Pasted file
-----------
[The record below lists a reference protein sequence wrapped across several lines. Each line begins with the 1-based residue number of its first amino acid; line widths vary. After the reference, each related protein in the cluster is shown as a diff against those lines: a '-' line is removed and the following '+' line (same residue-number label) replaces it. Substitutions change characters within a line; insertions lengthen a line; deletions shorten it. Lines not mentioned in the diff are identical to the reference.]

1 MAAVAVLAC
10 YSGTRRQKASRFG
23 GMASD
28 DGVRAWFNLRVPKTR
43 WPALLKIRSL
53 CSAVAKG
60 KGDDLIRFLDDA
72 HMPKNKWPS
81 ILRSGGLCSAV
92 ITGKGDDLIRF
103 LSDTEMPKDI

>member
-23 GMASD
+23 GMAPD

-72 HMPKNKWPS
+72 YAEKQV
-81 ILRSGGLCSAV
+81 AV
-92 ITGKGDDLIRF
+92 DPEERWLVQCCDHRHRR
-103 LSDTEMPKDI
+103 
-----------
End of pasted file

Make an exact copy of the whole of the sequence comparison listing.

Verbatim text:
[The record below lists a reference protein sequence wrapped across several lines. Each line begins with the 1-based residue number of its first amino acid; line widths vary. After the reference, each related protein in the cluster is shown as a diff against those lines: a '-' line is removed and the following '+' line (same residue-number label) replaces it. Substitutions change characters within a line; insertions lengthen a line; deletions shorten it. Lines not mentioned in the diff are identical to the reference.]

1 MAAVAVLAC
10 YSGTRRQKASRFG
23 GMASD
28 DGVRAWFNLRVPKTR
43 WPALLKIRSL
53 CSAVAKG
60 KGDDLIRFLDDA
72 HMPKNKWPS
81 ILRSGGLCSAV
92 ITGKGDDLIRF
103 LSDTEMPKDI

>member
-23 GMASD
+23 GMAPD

-72 HMPKNKWPS
+72 YAEKQV
-81 ILRSGGLCSAV
+81 AV
-92 ITGKGDDLIRF
+92 DPEERWLVQCCDHRHRR
-103 LSDTEMPKDI
+103 